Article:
The novel Anton Reiser by Karl Philipp Moritz deals with issues of growing up in Germany toward the end of the eighteenth century. This semi-autobiographical work traces the first twenty one years the author’s own life. The author performs a retrospective analysis of his psychological development during these years. This essay will pertain itself to one particular aspect of the work, namely, the analogy between Anton Reiser’s resort to reading books with the modern day teen phenomenon of using recreational drugs.
A careful scrutiny of the early life of Reiser gives clues to his psychological development and his propensity to fall back on escapist activities. Foremost among the conditions was the family environment in which he grew up. He has a very unpleasant childhood as his parents never get along. From this backdrop of a dysfunctional family he is apprenticeship with a pietistic hat-maker proves equally troublesome and is forced to go back to school. His subsequent foray into the theatre also fails to take off. As Reiser gets pushed from one failed venture to the next, he is desperate to find an anchor to his life. It is here that books enter his life. They not only give him a feeling of liberation from his depressing reality, but also serve a therapeutic purpose (Encyclopædia Britannica, 2009. In other words, he resorts to books the way a troubled teenager would resort to recreational drugs in contemporary times. On a broader note,
“Anton Reiser has been generally recognized as an important source of the Genie Periode in which the artistic temperament came into its own as fiction material, and as one of the first German followers, after Sophie la Roche’s Fraülein von Sternheim (1771) and Jung-Stilling’s Autobiography (1777), of Rousseau ‘s Confessions and perhaps of the Sentimental Journey, unless Werther in 1774 can be considered as preceding Reiser in that field. It has many typical traits of this sensitive spirit school as well as of the Bildungsroman.” (Müller, 1987, p.23)
The relevance of Reiser’s reading habits goes much beyond escapism. As is accepted in literary circles, the focus of a high-quality literary work is not so much its plot but its aesthetics. While climax is an essential part of any work of literature, its ultimate value is determined by its artistic elements such as style and substance. Seen from this perspective, Anton Reiser, which contains four parts, was unfinished by the author. In fact, the fifth and final section of the book was composed by Moritz’s friend Klischnig much later. Just as a good literary work raises more questions than it answers and provides no more than a context to contemplate, Anton Reiser too remains an unfinished work (Encyclopædia Britannica, 2009). In this respect, the affinity for books shown by the young Reiser has a profound effect in his own literary experiment and holds a relevance that is beyond mere escapism. This interpretation of the book reading habit of young Reiser is also suggested by Susanne Howe, a noted scholar on 18th century German literature. According to her, his father’s addiction “to the mystic writings of Madame Guion, and the permanently religious cast that these books gave to Anton’s thought made him even more introspective and ‘empfindsam’, with a “craving for the infinite.” Here he wins some interest and approval from the masters by his zeal for Latin and his verse writing, but his companions persecute him and he comes to hate the city with its four towers. Troupes of traveling players and his own omnivorous reading arouse his interest in the theater” (Howe, p.35). Hence, it is incorrect to equate Reiser’s fondness for reading and the modern day ailment of consuming drugs.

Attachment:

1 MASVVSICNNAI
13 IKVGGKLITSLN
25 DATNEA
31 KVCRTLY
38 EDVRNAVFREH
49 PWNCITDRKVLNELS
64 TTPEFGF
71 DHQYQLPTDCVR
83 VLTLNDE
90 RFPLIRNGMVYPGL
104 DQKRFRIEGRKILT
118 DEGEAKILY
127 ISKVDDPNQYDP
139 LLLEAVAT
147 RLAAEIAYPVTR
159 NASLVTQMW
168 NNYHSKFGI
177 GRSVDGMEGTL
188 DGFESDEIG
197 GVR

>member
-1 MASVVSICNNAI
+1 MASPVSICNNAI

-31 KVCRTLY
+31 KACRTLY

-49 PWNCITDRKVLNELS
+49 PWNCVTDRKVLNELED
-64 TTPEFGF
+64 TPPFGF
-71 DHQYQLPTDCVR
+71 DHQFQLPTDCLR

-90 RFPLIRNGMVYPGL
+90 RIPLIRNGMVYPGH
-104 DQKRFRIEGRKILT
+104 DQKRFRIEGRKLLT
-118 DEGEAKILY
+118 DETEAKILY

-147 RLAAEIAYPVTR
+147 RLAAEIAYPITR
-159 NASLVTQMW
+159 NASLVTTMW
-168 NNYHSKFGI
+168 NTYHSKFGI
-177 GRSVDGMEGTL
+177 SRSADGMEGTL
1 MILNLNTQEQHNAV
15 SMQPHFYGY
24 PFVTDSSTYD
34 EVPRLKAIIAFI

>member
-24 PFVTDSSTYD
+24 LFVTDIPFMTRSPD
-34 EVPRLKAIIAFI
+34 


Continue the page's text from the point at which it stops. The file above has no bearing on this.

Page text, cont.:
Susanne Howe, Wilhelm Meister and His English Kinsmen: Apprentices to Life. Published byColumbiaUniversityPress,New York, 1930. Page Number: 35.
Lothar Müller, The sick soul and the light of knowledge. K. Ph. Moritz’ “Anton Reiser” . K. Ph. Moritz ‘Anton Reiser “. München: Athenäum, 1987. ISBN 3-610-08913-XNew York: Atheneum, 1987.
Christof Wingertooth: Anton Reiser and the “Michelein”. New findings on Quietismus in the 18th Jahrhundert. Laatzen:Wehrhahn.
“Anton Reiser.” Encyclopædia Britannica. 2009. Encyclopædia Britannica Online. 11 Jun. 2009 <http://www.britannica.com/EBchecked/topic/28740/Anton-Reiser>.